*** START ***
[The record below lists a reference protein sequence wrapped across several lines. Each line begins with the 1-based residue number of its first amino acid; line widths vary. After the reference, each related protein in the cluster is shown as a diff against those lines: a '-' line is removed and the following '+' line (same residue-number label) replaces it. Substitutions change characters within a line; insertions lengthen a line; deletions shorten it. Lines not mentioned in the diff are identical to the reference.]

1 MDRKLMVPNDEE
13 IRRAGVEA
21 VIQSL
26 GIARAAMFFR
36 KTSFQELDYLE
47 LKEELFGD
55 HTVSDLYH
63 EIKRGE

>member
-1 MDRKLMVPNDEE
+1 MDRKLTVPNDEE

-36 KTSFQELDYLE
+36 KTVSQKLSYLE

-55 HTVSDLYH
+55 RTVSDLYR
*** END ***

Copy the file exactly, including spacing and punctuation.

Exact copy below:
[The record below lists a reference protein sequence wrapped across several lines. Each line begins with the 1-based residue number of its first amino acid; line widths vary. After the reference, each related protein in the cluster is shown as a diff against those lines: a '-' line is removed and the following '+' line (same residue-number label) replaces it. Substitutions change characters within a line; insertions lengthen a line; deletions shorten it. Lines not mentioned in the diff are identical to the reference.]

1 MDRKLMVPNDEE
13 IRRAGVEA
21 VIQSL
26 GIARAAMFFR
36 KTSFQELDYLE
47 LKEELFGD
55 HTVSDLYH
63 EIKRGE

>member
-1 MDRKLMVPNDEE
+1 MDRKLTVPNDEE

-36 KTSFQELDYLE
+36 KTVSQKLSYLE

-55 HTVSDLYH
+55 RTVSDLYR